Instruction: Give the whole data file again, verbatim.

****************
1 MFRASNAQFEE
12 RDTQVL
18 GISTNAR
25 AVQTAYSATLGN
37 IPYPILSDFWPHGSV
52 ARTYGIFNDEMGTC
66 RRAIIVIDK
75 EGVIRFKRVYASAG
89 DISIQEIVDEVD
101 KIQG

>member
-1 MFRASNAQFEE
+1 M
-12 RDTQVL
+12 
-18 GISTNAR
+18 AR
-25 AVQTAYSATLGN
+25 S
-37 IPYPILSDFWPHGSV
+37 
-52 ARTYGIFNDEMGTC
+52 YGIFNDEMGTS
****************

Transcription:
1 MFRASNAQFEE
12 RDTQVL
18 GISTNAR
25 AVQTAYSATLGN
37 IPYPILSDFWPHGSV
52 ARTYGIFNDEMGTC
66 RRAIIVIDK
75 EGVIRFKRVYASAG
89 DISIQEIVDEVD
101 KIQG

>member
-1 MFRASNAQFEE
+1 M
-12 RDTQVL
+12 
-18 GISTNAR
+18 AR
-25 AVQTAYSATLGN
+25 S
-37 IPYPILSDFWPHGSV
+37 
-52 ARTYGIFNDEMGTC
+52 YGIFNDEMGTS